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Some thing for nothing

  1. Feb 4, 2008 #1

    wolram

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    What can you find for nothing? I can find mushrooms, black berries and may be sloes.
    what other things come free of charge?
     
  2. jcsd
  3. Feb 4, 2008 #2

    Kurdt

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    Mistletoe and holly are very common on mainland Europe. My friend has a place in Brittany, and one Christmas they decked the whole place out in real holly and mistletoe. It looked fantastic. There are also quite a few places where they could find Sloe berries and they make sloe gin quite often, which is fantastic.

    Firewood can still be gathered in many places for free.
     
  4. Feb 4, 2008 #3

    Evo

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    Bird poop on my patio chairs.
     
  5. Feb 4, 2008 #4

    Kurdt

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    Now all you need is to find a way of making everyone want to buy bird poop.
     
  6. Feb 4, 2008 #5
    Now there is the real Dutch merchandize spirit that conquered the world a little bit some centuries ago.
     
  7. Feb 4, 2008 #6
    that's just a bonus when you feed them


    Mulch--from last years fallen leaves for the gardens (flower and veggie)

    Ohh- I found a jelly/pie cabinet, c. 1880-90, in great shape along the street during the local 'clean up' days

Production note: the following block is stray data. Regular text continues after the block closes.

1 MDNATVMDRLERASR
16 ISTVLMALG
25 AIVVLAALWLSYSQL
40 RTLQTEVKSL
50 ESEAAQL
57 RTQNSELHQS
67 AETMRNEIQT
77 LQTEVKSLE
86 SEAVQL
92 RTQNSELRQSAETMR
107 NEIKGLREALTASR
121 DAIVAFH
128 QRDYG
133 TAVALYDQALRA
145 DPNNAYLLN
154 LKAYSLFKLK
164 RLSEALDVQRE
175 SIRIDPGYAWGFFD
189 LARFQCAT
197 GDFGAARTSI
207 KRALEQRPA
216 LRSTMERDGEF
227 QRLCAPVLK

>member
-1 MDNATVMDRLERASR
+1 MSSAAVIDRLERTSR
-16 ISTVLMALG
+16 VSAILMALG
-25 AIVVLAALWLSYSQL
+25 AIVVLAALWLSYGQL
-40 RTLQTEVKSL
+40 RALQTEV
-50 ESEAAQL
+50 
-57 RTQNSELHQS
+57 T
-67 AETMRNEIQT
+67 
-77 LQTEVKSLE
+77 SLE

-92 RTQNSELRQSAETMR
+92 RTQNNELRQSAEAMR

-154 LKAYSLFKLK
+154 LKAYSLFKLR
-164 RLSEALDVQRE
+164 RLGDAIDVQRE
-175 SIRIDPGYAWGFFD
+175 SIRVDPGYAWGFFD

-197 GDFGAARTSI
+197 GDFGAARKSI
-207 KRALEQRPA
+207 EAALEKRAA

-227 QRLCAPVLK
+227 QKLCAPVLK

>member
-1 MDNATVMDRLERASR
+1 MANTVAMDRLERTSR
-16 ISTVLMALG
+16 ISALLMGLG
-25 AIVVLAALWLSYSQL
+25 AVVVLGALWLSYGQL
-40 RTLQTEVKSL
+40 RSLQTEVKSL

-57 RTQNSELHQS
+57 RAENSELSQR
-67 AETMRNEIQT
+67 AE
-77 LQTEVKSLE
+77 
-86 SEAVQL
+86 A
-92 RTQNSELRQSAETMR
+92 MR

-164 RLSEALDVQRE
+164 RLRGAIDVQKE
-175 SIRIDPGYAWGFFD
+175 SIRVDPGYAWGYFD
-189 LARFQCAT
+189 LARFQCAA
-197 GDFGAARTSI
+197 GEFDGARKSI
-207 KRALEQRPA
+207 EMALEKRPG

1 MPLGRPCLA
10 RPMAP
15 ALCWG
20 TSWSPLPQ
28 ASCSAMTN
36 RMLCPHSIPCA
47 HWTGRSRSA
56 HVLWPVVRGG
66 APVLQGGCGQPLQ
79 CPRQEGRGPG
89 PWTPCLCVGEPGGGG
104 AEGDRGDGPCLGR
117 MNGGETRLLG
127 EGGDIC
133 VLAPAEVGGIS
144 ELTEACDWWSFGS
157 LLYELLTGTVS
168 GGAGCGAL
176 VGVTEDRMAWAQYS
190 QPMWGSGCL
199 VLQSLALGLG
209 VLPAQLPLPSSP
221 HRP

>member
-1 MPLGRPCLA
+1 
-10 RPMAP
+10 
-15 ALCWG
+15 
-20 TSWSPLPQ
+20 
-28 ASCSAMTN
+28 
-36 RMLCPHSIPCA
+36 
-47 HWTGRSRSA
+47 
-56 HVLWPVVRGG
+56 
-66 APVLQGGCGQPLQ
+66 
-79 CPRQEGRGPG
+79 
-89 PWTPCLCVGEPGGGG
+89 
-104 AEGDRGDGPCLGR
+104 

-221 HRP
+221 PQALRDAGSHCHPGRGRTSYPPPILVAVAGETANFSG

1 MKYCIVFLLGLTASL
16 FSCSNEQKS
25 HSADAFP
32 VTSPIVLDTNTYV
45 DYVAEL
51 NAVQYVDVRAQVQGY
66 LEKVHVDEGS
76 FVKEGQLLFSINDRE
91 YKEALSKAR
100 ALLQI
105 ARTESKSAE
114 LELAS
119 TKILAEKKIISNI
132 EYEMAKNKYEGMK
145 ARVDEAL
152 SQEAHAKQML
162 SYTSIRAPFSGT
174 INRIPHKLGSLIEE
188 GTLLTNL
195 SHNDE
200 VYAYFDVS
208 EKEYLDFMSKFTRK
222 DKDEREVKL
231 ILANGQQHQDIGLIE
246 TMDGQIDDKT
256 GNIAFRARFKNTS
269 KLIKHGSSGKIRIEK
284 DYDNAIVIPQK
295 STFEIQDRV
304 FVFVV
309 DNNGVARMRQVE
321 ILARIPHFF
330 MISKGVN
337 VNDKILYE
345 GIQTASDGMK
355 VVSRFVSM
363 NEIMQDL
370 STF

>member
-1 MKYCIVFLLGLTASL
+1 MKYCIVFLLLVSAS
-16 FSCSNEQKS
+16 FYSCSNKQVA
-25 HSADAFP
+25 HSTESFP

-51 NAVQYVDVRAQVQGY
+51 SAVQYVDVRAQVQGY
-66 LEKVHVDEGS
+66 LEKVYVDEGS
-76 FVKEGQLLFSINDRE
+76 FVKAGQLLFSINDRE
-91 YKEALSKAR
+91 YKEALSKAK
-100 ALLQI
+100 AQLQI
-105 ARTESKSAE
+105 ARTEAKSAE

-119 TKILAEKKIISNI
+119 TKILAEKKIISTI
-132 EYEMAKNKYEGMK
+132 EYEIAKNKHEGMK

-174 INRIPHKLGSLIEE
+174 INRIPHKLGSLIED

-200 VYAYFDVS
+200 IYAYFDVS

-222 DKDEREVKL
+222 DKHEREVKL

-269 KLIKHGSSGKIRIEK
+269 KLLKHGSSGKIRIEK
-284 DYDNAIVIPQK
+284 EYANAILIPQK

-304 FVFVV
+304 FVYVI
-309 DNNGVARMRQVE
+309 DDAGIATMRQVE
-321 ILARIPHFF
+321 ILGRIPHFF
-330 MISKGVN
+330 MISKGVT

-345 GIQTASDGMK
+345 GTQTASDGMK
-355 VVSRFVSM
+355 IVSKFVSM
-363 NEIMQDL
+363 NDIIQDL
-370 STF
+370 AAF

Last edited: Feb 4, 2008
  8. Feb 4, 2008 #7
    Whats a sloe? I can find Strawberries,Mullberries, fiddlehead ferns, wild Mustard, water arrowheads{yummy tubers}, Jerusalem artichokes, apples, crab apples, wild ginger and mushrooms. Plus a hand full of medicinal plants, and the lichen to make litmus.
     
  9. Feb 4, 2008 #8

    Evo

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    Last edited: Feb 4, 2008
  10. Feb 4, 2008 #9
    Then I am quite sure, I have never had real sloe gin.
     
  11. Feb 4, 2008 #10

    Moonbear

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    When I was a kid in NJ, we used to be able to find wild blueberries, and sometimes blackberries. Sometimes my mom would find crabapples for jelly, but I never liked that.
     
  12. Feb 4, 2008 #11

    lisab

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    Blackberries...lots and lots of blackberries, but only a few weeks of the year. Some people here (Washington state) gather mushrooms but I'm too fond of my liver to take that chance.
     
  13. Feb 4, 2008 #12

    Kurdt

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    The Sloe is a type of plum. They're not very nice on their own, but they make a good jam or alcoholic beverage. I think Sloe gin was originally Dutch Andre?
     
  14. Feb 4, 2008 #13
    We found asparagus growing everywhere along the roads when we lived in NE Wisconsin N of Green Bay.

    Smelt was fun to go after.


    snow is free right now
     
    Last edited: Feb 4, 2008
  15. Feb 4, 2008 #14
    Thanks Evo, what a odd divison and order they are.
     
  16. Feb 4, 2008 #15
    Tangelos. We have a tree in the yard. MMM MMM MMM.
     
  17. Feb 4, 2008 #16

    turbo

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    In order of appearance: Fiddleheads, dandelion greens, strawberries, raspberries, blueberries, blackberries, crabapples, apples, and grapes. Our freezers are loaded with free food, and lots of food that we grow in our garden. Of course, fishing is fun and a low-cost way of getting fresh wild trout and salmon.